A new version of the Linux kernel is out with an assortment of hardware, performance, and security improvements.
Announcing the release of Linux 6.3 over on the Linux kernel mailing list (LKML) Linus Torvalds remarked “…here we are, right on schedule, with the 6.3 release out and ready for your enjoyment”.
So what’s new?
Let’s take a breezy whip (and I do mean breezy) through the new n’ notable.
Linux 6.3: New Features
As you’d expect Linux kernel 6.3 features a ton of enablement and support for upcoming and yet-to-be-released CPUs and graphics hardware from Intel and AMD. As exciting (and necessary) as these are they’re a bit hard to feel hype for when, y’know, few people will benefit right away.
Thankfully there are lots of changes that do have a more direct impact on our day to day usage.
A notable AMD-related change in Linux 6.2 is support for AMD’s automatic IBRS feature Spectre mitigation. This offers less of a performance hit than the retpoline speculative execution that is often used at present.
Elsewhere in architecture land, new power management drivers for ARM and RISC-V ship in Linux 6.3. The latter also picks up support for accelerated string functions (by way of the Zbb bit manipulation extension) and the former gains support for scalable matrix extension 2 instructions.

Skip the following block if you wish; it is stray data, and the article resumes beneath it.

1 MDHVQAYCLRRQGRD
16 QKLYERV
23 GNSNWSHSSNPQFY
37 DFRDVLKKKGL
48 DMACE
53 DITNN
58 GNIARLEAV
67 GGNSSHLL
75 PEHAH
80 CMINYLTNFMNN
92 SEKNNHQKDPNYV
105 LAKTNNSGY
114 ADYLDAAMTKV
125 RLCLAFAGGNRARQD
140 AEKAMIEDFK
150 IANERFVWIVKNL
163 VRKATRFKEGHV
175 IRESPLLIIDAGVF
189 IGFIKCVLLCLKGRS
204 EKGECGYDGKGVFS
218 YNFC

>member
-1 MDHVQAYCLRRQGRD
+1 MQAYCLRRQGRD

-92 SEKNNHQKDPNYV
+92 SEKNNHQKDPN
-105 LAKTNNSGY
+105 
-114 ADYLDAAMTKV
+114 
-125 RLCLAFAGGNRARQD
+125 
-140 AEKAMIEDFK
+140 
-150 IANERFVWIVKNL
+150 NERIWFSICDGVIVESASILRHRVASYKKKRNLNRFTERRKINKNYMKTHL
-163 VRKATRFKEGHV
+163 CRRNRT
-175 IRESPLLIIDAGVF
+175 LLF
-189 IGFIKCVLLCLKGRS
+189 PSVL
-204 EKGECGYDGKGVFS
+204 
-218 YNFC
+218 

In filesystems, the NFS filesystem (both the client and server sides) now supports AES-SHA2-based encryption; optimisations to EXT4 direct I/O performance; low-latency decompression for EROFS, and a faster Brtfs file-system driver.
Hardware support brings in a native Steam Deck controller interface in HID, allows the Logitech G923 Xbox edition racing wheel to work on Linux; improves the behaviour of 8BitDo Pro 2 wired controllers; and adds sensor monitoring for an array of ASUS’ Ryzen motherboards.
- User-mode Linux supports Rust code
- Realtek RTL8188EU Wi-Fi adapter
- Support for Qualcomm Wi-Fi 7 wireless chipset
- Ethernet support for NVIDIA BlueField 3 DPU
- Multi-path TCP can handle mixed flows using IPv4 and IPv6
- New hardware noise tool
- KVM support for Hyper-V extended hypercalls
Finally, a slew of single-board devices benefit from updated drivers, including the BannaPi R3 and BPI-M2 Pro, and the Orange Pi R1 Plus (oft mentioned as a true Raspberry Pi 4 alternative). Additionally, more than 150,000 lines of code to support (ancient and unused) ARM boards were removed in this update.
As aways, I definitely recommended poring over LWN’s comprehensive merge window roundups for more details (and often links to further information about what specific changes mean). You can find part 1 here and part 2 here. Also worth a read is Phoronix’s blow-by-blow feature roundup.
Getting Linux 6.3
You can download Linux kernel 6.3 from the kernel.org website, but you’ll have to compile it by hand to actually do anything with it. Not keen? Me other – thankfullu others are willing to do the hard work for us!
Users of rolling-release distros can expect to get this kernel as an update in the near future, while some fixed-release distros, like Pop!_OS, will also package this version up and make it available to their users via the usual software update channels.
Ubuntu users desperate for this update will need to debate installing Canonical’s mainline builds. Though produced by Ubuntu developers, these mainline builds come with no support, testing, or performance assurances. Use them at your own risk.